The following day, in an interview with SA Payne and Jeff Bell, Keyes explains that he feels as though the prosecutors are not being honest with him, judging by the things that they said in the court proceeding. He expresses frustration at the inability to discuss the Koenig case with prosecutors, and to wrap all of the cases into one package, plead guilty, and be done with it. He's been dealing with attorneys, trying to get everybody on the same page as he is. When Payne and Bell express their concern that the escape attempt indicates that Keyes is not being truthful with them, he laughs. "Let's face it. What happened yesterday, one bad guy tried to escape, but, let's be honest. Nobody really thought I was a good guy before that. It's not like being an escapee suddenly makes me untrustworthy. I was kinda untrustworthy before that." (100) He sounds embarrassed talking about the escape attempt, and how he had not planned for it, or thought it through. He was simply reacting to stress. He is still struggling with self-control, months after he is locked up, still in the self-destructive mindset that he was since February.

His plan, he explains at a later date, is to change his plea to guilty as soon as the prosecutors can guarantee him the fastest execution date possible. He plans to tell them everything- but only as soon as he gets what he wants. "I already know how this all ends for me," he tells them.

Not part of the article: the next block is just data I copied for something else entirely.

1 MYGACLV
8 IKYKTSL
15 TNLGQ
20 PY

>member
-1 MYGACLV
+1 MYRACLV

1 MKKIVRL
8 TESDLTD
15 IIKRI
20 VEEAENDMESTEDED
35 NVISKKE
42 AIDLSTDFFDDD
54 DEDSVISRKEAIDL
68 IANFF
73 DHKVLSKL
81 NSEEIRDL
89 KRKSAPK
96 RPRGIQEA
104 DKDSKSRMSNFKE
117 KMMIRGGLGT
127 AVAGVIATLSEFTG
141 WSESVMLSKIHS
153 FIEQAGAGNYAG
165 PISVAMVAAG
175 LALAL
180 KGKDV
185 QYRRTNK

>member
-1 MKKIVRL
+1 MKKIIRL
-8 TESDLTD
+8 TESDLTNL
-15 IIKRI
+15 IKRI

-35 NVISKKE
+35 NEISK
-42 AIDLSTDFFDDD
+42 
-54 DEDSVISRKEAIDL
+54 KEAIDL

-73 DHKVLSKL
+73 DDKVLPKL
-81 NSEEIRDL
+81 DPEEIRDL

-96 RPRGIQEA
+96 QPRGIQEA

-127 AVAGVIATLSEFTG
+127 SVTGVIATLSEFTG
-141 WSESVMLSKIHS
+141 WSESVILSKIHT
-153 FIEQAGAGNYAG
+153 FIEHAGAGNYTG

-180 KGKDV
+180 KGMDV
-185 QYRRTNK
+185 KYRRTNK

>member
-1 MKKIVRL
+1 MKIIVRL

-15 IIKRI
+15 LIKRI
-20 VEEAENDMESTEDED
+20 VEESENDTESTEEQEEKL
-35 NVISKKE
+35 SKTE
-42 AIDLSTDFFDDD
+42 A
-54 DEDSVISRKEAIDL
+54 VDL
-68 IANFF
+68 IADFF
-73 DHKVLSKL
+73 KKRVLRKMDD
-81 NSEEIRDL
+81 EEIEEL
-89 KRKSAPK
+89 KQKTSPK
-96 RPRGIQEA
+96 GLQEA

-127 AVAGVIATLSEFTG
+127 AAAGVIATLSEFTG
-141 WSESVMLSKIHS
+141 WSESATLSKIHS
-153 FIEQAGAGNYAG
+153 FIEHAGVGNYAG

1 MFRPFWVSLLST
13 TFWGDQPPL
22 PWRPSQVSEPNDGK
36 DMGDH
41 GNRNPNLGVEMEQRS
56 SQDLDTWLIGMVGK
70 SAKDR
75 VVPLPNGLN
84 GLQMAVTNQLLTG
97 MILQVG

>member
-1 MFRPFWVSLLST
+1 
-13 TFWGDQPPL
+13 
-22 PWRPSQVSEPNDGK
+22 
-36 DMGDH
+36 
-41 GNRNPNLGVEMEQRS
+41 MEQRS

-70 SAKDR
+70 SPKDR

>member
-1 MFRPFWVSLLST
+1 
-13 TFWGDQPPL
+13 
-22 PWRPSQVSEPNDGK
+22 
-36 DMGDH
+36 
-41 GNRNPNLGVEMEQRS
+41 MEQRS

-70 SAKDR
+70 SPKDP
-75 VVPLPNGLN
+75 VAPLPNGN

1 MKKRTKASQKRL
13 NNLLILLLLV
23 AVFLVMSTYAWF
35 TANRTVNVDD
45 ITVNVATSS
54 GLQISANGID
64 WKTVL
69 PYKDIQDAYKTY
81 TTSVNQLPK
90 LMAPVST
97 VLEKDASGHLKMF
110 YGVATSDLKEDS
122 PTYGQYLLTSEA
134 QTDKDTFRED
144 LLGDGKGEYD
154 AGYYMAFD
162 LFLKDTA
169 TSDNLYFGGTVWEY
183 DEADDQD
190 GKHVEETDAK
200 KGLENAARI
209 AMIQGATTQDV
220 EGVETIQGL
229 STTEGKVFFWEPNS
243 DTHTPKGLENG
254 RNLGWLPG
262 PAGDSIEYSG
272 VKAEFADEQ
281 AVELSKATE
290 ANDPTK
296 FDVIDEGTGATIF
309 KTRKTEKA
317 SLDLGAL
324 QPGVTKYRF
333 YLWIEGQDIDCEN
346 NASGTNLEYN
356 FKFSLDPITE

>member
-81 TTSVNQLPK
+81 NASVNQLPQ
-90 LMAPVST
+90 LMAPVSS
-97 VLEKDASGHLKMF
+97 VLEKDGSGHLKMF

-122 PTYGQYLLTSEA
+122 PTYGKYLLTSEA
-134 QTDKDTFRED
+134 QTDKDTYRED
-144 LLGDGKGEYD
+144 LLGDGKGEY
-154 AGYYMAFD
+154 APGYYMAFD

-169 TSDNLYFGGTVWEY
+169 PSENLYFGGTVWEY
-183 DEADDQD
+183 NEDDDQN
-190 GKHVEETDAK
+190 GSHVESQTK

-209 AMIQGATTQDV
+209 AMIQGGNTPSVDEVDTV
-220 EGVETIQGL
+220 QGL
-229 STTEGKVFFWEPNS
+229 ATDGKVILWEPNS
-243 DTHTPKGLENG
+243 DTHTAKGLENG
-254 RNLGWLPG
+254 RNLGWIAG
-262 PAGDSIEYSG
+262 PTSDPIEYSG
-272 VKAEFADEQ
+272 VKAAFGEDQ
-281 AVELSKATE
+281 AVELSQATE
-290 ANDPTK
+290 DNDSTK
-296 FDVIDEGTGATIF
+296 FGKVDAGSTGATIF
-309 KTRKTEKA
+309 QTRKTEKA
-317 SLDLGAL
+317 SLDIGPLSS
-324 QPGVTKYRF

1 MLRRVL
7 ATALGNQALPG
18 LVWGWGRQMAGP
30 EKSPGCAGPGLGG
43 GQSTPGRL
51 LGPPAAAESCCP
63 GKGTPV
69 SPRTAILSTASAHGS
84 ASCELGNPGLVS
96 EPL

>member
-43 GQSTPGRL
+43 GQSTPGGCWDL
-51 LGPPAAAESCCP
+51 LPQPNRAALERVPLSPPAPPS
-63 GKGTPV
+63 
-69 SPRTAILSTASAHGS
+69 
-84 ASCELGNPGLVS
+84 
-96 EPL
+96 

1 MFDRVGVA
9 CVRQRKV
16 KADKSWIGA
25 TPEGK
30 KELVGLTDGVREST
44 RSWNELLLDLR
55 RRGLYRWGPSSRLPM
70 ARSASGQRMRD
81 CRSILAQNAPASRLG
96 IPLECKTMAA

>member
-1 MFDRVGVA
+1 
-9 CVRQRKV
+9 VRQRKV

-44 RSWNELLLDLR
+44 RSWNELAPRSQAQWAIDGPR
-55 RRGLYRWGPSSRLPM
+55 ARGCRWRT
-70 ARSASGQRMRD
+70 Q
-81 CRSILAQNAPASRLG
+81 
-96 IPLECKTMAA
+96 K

After the attempt to flee, the Alaskan Department of Corrections imposes enhanced security measures on him. Full restraints, a two-officer escort any time he was removed from his cell, restrictions on possession of razors and pencils, and daily strip and cell searches. "Officers were advised to use extreme caution when dealing with Keyes," according to a DOC press release in February of 2013. (71)

In a meeting with authorities on May twenty-fifth, he discovers that there has not been any progress on securing him any guarantees of execution. His frustration grows. (101)

Three days later, on the twenty-eight of May, he returns to court to continue the proceedings which had been interrupted by his escape attempt. (72)

On the twenty-ninth of May, he continues to express his hesitancy in giving out further information, until he gets something in return beyond coffee and cigars. He continues to worry about how his actions will impact his family. "I don't plan on being around a whole lot longer, but a really big concern to me is, you know, my kid's gonna be around. I don't want her to like, type my name into the computer and have it pop up that like... I already know stuff's gonna come up... I just am trying to minimize that at this point, is what I was hoping to do..." His voice drifts away. He expresses his disinclination to be infamous, saying, "My concern is... the problem is, nowadays, the more stuff my name is attached to, the more likely it is that someone's gonna try to do some kind of stupid frickin' t.v. special. You know how it is nowadays, with all this true crime bullshit that people are obsessed with." (102)